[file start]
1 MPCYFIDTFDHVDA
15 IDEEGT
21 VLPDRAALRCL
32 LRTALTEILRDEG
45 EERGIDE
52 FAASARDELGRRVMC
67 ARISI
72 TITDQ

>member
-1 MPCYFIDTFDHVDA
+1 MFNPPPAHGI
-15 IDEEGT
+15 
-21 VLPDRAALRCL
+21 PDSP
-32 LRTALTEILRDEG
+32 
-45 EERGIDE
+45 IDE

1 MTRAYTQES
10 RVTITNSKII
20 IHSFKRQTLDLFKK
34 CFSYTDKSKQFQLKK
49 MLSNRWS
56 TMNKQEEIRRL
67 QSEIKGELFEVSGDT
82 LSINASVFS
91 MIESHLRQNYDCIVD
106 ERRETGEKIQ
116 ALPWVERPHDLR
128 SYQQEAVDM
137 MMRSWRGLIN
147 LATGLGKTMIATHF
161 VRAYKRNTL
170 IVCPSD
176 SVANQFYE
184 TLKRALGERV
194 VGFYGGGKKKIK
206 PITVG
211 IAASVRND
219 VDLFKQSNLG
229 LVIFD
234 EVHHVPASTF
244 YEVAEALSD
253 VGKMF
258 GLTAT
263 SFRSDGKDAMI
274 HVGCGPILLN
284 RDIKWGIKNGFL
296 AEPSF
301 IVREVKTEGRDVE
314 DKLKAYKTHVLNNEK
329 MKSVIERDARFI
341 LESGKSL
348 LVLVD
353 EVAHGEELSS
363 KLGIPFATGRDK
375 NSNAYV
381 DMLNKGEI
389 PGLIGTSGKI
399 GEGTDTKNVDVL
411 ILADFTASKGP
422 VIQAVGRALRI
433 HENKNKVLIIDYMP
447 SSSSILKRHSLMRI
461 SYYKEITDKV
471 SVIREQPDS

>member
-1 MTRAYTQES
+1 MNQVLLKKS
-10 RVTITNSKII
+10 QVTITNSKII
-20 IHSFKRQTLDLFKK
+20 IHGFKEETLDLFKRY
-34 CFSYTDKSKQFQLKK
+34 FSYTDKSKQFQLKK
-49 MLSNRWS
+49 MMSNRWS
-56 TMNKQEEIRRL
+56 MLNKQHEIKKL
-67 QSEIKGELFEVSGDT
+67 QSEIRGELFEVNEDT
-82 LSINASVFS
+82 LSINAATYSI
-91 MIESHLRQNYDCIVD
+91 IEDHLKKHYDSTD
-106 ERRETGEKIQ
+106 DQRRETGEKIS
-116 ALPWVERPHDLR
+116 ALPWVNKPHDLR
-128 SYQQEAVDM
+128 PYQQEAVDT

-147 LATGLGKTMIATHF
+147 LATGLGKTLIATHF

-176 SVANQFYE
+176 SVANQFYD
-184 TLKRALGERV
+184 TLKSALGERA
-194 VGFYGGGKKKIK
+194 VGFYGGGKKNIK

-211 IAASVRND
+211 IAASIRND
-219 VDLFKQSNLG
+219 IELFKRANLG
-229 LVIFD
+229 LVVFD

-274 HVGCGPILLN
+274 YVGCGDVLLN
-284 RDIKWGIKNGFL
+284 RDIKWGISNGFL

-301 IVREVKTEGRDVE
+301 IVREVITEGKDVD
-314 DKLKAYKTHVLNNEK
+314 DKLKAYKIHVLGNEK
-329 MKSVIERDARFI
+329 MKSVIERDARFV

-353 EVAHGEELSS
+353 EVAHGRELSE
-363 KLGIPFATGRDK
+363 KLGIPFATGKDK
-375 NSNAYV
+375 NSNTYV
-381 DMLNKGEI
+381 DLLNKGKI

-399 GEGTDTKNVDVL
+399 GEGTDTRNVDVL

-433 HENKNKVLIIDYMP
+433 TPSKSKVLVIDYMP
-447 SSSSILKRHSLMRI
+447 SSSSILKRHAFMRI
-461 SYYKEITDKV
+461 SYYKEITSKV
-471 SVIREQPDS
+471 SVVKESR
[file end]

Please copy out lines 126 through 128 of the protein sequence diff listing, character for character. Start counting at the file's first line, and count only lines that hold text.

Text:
+399 GEGTDTRNVDVL

-433 HENKNKVLIIDYMP
+433 TPSKSKVLVIDYMP